Edberg resumes old service

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There were moments earlier this year when poor performances prompted Stefan Edberg to consider whether he should cut short his valedictory tour of the world's courts. His smiles at the Italian Open here yesterday conveyed how wise he was to continue.

The 30-year-old Swede made short work of Goran Ivanisevic, the No 2 seed, to advance to the quarter-finals, 6-4, 6-2, to the delight of a capacity Centre Court crowd of 10,200.

Campaigning unseeded nowadays, and with a current world ranking of No 54, the former Wimbledon champion had not enjoyed success against a top 10 opponent since beating Alberto Berasategui at Indian Wells, California, 14 months ago, when the Spaniard was No 7.

For devotees of the Foro Italico, the opportunity to see Edberg has been rare. This is only his third visit to the clay courts of Rome during a 13-year career, and he acknowledges that he has been remiss. "I realise I made a mistake now," he said. "I am playing very well here. The courts suit me; they are playing quite quick, especially when we have sunshine.''

In recent years the courts have been speeded up to attract attacking players such as Edberg and Ivanisevic, who was runner-up to Jim Courier in 1993. Pete Sampras, it will be remembered, defeated Boris Becker in the 1994 final.

Ivanisevic was not exactly in the mood to consider such details. The big-serving Croat has begun to view every rectangle with a net in the middle with deep suspicion, whatever the surface. "I cannot find my game," has been his lament ever since a run of early-season form which reaped four titles was interrupted when he awoke with a pain his neck on the day he was due to play Andre Agassi in final of the Lipton Championships in March.

Edberg's fortunes have improved since the Lipton, partly because he decided to have a cortisone injection to ease a wrist injury. "I would say the wrist is 80 per cent what it can be, but it's been better the last few weeks," he said.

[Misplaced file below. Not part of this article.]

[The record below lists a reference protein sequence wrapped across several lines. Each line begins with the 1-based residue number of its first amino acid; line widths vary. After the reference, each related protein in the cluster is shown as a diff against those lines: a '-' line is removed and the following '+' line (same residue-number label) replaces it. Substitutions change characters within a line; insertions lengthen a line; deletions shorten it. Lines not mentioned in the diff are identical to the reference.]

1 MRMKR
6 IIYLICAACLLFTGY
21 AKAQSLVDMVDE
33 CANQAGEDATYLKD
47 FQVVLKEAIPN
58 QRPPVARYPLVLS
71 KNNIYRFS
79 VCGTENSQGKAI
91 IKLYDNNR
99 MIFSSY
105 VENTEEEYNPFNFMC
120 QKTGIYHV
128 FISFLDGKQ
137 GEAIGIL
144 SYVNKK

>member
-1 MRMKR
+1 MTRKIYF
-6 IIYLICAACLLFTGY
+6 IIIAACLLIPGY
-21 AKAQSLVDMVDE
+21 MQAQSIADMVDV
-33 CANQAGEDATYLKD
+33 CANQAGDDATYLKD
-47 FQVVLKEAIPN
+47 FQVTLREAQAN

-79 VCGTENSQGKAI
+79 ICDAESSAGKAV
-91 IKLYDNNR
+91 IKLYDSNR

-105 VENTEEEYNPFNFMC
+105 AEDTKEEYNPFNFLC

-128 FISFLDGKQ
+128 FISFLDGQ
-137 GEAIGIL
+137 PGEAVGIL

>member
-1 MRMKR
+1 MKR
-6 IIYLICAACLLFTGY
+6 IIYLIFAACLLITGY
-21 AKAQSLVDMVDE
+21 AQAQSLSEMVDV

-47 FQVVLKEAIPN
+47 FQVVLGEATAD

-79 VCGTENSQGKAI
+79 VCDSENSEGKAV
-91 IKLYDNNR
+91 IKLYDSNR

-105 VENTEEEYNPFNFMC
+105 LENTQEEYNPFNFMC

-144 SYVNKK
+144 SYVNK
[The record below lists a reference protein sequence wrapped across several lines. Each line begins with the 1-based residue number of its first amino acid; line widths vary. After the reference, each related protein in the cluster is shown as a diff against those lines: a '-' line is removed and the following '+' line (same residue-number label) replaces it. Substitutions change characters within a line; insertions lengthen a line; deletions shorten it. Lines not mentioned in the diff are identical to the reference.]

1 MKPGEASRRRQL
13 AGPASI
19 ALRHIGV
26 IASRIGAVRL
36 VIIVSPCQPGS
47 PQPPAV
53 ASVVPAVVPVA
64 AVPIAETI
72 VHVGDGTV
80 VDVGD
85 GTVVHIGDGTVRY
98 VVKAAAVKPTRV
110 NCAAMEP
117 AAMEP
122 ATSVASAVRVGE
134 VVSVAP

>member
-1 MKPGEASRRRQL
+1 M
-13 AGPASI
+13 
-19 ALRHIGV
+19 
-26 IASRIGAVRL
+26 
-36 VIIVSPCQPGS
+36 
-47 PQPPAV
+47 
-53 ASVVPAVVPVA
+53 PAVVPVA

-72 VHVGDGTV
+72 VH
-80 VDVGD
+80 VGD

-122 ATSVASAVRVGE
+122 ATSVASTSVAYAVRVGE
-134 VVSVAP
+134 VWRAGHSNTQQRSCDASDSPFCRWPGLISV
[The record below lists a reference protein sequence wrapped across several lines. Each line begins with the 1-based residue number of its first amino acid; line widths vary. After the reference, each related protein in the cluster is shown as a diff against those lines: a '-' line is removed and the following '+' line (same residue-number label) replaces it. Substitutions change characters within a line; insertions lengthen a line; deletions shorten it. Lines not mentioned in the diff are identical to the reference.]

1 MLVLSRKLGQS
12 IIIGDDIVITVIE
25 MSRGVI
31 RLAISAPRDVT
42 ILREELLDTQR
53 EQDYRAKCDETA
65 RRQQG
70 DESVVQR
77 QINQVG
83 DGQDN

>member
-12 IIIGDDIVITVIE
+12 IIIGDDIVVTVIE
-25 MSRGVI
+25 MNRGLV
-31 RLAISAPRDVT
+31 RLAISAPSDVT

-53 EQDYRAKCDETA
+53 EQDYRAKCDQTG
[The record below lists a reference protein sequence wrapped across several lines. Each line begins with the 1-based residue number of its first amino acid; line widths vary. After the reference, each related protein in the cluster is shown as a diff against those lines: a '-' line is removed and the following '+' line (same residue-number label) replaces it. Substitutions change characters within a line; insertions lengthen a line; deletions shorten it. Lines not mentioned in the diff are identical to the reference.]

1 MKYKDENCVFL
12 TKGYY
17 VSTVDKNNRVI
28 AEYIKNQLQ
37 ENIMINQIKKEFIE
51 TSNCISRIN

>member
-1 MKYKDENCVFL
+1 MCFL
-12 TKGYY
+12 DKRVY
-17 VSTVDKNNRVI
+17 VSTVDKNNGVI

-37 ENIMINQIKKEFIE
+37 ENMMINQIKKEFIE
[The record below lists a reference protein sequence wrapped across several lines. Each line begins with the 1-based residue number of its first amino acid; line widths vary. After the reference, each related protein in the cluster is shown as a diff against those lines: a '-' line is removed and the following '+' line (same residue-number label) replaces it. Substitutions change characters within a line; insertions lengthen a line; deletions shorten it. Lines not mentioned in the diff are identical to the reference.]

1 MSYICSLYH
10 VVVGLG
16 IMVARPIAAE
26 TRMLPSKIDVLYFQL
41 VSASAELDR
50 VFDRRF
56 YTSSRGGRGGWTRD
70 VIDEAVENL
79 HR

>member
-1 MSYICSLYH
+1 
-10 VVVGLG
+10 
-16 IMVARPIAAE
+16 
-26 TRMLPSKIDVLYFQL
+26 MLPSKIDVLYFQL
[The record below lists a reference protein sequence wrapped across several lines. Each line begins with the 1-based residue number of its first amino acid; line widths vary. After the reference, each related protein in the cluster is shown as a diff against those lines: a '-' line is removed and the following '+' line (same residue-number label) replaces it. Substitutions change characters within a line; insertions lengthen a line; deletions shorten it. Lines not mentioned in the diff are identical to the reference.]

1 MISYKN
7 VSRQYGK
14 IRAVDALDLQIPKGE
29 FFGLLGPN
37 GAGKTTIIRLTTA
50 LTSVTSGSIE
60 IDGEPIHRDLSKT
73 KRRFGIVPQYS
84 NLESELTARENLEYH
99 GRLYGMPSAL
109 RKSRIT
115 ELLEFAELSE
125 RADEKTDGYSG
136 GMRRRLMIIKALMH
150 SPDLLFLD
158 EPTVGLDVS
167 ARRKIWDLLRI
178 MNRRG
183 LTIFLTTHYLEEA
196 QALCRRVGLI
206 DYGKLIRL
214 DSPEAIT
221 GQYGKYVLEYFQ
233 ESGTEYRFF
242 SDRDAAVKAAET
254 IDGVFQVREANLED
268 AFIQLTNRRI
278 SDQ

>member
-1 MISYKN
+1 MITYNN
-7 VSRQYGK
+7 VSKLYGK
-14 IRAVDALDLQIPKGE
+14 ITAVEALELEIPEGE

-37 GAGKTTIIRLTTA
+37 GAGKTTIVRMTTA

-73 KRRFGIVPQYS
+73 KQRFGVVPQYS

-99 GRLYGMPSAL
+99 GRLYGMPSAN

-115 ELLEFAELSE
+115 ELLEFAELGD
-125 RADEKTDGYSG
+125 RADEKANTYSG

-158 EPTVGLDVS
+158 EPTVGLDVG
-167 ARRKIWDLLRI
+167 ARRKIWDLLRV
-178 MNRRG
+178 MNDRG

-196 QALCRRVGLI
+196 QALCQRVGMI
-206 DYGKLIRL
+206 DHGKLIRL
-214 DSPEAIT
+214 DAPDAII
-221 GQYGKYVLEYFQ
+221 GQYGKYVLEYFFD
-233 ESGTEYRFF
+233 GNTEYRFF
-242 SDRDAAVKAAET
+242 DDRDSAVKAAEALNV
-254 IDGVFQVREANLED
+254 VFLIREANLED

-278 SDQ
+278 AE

He was undoubtedly fit enough grasp the opportunity to level his head- to-head with Ivanisevic, 8-8. The Swede now leads 3-1 on clay, although it is five years since they last met on the surface, and two years since Edberg won their last match, indoors at the ATP Tour Championship in Frankfurt.

Edberg has now reached the last eight for the second consecutive time after an absence of 11 years. "There is always going to be tension when I play, but in the last month I have felt more comfortable with myself after a really bad start to the year," Edberg said. "The key is that I'm feeling good and I'm moving well on the court.''

Thomas Muster, the defending champion, hardly seemed to be moving at all in the opening set of his third-round match against Todd Martin. The American fifth seed swept ahead, 6-1, in only 19 minutes, and seemed likely to cause the upset of the tournament when he broke for 3-2 and again for 4-3 in the second set.

A combination of Muster's fighting qualities and Martin's loss of nerve - "I seemed to move out of my comfort zone" - enabled the Austrian to recover and win, 1-6, 6-4, 6-2. In the quarter-finals he plays the No 7 seed, Marcelo Rios, of Chile, whom he defeated in the Barcelona final last month.

Before yesterday's match, Martin reprimanded Muster for his intemperate tone in criticising American players. During the contest, the Austrian was warned for an audible obscenity and penalised a point for making an obscene gesture with his racket. Otherwise, it was all peace and light.